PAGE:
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HAWAII BANS SUNSCREENS THAT ARE KILLING CORAL REEFS

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By Alex Mardikian

Hawaii has passed a bill to ban sunscreens that contain oxybenzone and octinoxate. These chemicals have beenproven as being extremely harmful to Hawaii’s marine ecosystems. Waikiki is just one of the many areas to have suffered from exceedingly high levels of oxybenzone and octinoxate. The coral reefs of Hawaii are a major tourist attraction. However, sunscreens that tourist apply and then wade into Hawaii’s waters a harming the coral reefs. If the state’s governor inks the bill, then the ban will be effective from January 2021.

Waimea Bay, Hanauma Bay, and Waikiki beach all reported loss of coral. While there are many factors contributing to the decline of coral all over the world, oxybenzone is of particular concern because it actually prevents coral from regrowing.

These chemicals hurt marine ecosystems in number of ways. Developing coral is killed, the genetic structure of coral is altered, organisms that depend on coral for shelter and food suffer from altered life cycles. These chemicals increase reproductive maladies in fish and sea mammals. Sea turtles, and endangered species found in the seas of Hawaii may be suffering from neurological imbalances induced by these chemicals.

Oxybenzone reports a toxic effect even at concentrations as low as 62 parts per trillion. A 2015 study shows that a staggering 14000 tons of sunscreen lotion has been washed into Hawaii’s coastal waters and it kills not just coral reefs. If this ban comes into effect, it will be the first concrete step taken by Hawaii to counter the menace of harmful sunscreens. The tabling of this bill also makes Hawaii the first state in the US to actually do something about toxic sunscreens.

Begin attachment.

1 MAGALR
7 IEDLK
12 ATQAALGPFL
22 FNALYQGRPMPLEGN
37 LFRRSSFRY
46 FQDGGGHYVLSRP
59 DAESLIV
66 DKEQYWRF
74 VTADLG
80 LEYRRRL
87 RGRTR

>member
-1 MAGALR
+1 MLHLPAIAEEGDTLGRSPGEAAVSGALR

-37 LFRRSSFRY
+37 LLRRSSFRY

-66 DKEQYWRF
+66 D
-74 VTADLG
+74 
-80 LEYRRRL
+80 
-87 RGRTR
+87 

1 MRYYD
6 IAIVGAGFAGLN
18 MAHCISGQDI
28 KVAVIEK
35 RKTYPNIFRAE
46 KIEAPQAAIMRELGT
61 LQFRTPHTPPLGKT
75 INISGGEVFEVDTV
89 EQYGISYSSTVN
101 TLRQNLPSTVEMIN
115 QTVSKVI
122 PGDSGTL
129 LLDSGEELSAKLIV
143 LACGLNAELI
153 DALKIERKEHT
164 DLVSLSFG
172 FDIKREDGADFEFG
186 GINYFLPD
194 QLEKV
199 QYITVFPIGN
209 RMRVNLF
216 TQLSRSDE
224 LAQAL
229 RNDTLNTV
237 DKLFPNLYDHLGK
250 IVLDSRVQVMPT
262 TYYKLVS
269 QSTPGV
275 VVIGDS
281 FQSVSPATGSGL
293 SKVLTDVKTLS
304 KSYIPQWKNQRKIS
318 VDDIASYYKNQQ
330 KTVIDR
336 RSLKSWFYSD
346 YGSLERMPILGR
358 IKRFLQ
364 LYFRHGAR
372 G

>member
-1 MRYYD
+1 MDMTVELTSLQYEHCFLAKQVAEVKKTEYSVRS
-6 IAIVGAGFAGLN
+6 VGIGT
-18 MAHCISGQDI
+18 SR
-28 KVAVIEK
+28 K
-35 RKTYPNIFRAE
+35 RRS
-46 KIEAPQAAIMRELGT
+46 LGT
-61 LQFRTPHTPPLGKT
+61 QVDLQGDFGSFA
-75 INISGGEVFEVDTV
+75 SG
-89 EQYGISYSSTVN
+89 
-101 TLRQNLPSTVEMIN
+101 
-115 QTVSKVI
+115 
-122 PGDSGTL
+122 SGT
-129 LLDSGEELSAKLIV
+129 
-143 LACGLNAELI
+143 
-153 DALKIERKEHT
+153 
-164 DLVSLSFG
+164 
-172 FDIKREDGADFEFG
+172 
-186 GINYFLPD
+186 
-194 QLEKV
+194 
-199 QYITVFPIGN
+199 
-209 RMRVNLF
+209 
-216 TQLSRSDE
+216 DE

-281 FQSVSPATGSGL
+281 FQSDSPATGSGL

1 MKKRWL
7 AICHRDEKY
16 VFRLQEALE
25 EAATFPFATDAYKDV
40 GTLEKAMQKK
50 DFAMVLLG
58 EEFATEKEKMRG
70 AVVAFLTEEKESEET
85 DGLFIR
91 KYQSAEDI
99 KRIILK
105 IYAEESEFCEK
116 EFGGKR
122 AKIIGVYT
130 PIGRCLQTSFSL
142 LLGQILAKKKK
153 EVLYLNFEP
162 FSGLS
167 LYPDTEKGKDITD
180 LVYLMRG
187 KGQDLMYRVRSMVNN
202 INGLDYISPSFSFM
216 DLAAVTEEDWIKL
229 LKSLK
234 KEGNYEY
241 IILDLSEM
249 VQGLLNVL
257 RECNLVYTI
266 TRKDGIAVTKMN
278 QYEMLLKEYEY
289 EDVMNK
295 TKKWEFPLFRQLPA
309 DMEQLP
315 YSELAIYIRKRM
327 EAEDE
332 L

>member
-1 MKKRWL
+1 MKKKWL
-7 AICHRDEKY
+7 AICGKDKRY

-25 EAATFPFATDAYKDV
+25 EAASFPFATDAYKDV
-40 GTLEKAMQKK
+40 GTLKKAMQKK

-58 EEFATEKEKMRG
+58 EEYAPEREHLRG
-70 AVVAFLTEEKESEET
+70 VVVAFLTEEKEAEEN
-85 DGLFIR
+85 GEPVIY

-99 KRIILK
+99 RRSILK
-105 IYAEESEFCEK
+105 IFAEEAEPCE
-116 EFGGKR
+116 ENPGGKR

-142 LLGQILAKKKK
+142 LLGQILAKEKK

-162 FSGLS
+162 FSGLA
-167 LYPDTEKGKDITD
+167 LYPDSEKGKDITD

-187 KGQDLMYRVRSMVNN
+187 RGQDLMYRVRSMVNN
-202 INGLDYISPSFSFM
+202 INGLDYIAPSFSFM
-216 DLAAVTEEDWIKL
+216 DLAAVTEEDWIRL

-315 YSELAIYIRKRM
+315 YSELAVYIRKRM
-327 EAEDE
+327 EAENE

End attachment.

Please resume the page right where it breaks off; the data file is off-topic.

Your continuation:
The good news is that humans heading to the beach will not have to expose themselves to the sun in order to keep the corals safe. Already, there are sunscreens in the market that comply with regulations applicable to octinoxate and oxybenzone.  It’ll be a good thing if reef- safe sunscreens become the norm all over the world. Zinc oxide and titanium oxide are biodegradable chemicals that are finding favor with sunscreen manufacturers and also authorities in other locations such as Virgin Islands, South Florida, and Mexico.

Hawaii’s reefs provide shelter to more than 500 species and are also a source of food for the islanders. Very importantly the reefs protect the Hawaiian land mass from storms.